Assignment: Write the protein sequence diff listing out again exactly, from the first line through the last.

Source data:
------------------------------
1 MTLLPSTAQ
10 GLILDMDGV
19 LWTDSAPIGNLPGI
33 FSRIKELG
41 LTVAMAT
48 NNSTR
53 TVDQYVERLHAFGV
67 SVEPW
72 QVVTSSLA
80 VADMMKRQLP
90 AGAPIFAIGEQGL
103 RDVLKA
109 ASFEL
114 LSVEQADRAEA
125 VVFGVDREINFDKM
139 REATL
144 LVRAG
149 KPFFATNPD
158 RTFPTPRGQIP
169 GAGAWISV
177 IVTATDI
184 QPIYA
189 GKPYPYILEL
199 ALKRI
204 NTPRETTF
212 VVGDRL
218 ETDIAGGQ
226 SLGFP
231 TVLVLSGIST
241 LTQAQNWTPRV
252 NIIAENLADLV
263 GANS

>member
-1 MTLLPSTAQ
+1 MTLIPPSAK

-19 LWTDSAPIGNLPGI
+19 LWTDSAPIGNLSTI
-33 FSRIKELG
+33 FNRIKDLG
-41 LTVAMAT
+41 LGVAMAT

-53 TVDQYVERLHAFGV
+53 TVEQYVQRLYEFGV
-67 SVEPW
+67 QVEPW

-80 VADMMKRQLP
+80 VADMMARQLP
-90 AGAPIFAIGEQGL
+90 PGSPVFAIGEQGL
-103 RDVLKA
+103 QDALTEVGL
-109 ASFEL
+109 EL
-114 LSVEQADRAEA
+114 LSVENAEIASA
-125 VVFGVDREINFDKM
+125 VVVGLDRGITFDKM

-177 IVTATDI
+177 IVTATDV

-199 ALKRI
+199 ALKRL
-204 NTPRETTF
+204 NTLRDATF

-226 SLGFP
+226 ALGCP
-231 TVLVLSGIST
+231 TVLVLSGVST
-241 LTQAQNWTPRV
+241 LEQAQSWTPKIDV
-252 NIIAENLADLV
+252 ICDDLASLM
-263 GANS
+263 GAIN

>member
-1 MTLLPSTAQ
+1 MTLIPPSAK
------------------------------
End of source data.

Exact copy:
1 MTLLPSTAQ
10 GLILDMDGV
19 LWTDSAPIGNLPGI
33 FSRIKELG
41 LTVAMAT
48 NNSTR
53 TVDQYVERLHAFGV
67 SVEPW
72 QVVTSSLA
80 VADMMKRQLP
90 AGAPIFAIGEQGL
103 RDVLKA
109 ASFEL
114 LSVEQADRAEA
125 VVFGVDREINFDKM
139 REATL
144 LVRAG
149 KPFFATNPD
158 RTFPTPRGQIP
169 GAGAWISV
177 IVTATDI
184 QPIYA
189 GKPYPYILEL
199 ALKRI
204 NTPRETTF
212 VVGDRL
218 ETDIAGGQ
226 SLGFP
231 TVLVLSGIST
241 LTQAQNWTPRV
252 NIIAENLADLV
263 GANS

>member
-1 MTLLPSTAQ
+1 MTLIPPSAK

-19 LWTDSAPIGNLPGI
+19 LWTDSAPIGNLSTI
-33 FSRIKELG
+33 FNRIKDLG
-41 LTVAMAT
+41 LGVAMAT

-53 TVDQYVERLHAFGV
+53 TVEQYVQRLYEFGV
-67 SVEPW
+67 QVEPW

-80 VADMMKRQLP
+80 VADMMARQLP
-90 AGAPIFAIGEQGL
+90 PGSPVFAIGEQGL
-103 RDVLKA
+103 QDALTEVGL
-109 ASFEL
+109 EL
-114 LSVEQADRAEA
+114 LSVENAEIASA
-125 VVFGVDREINFDKM
+125 VVVGLDRGITFDKM

-177 IVTATDI
+177 IVTATDV

-199 ALKRI
+199 ALKRL
-204 NTPRETTF
+204 NTLRDATF

-226 SLGFP
+226 ALGCP
-231 TVLVLSGIST
+231 TVLVLSGVST
-241 LTQAQNWTPRV
+241 LEQAQSWTPKIDV
-252 NIIAENLADLV
+252 ICDDLASLM
-263 GANS
+263 GAIN

>member
-1 MTLLPSTAQ
+1 MTLIPPSAK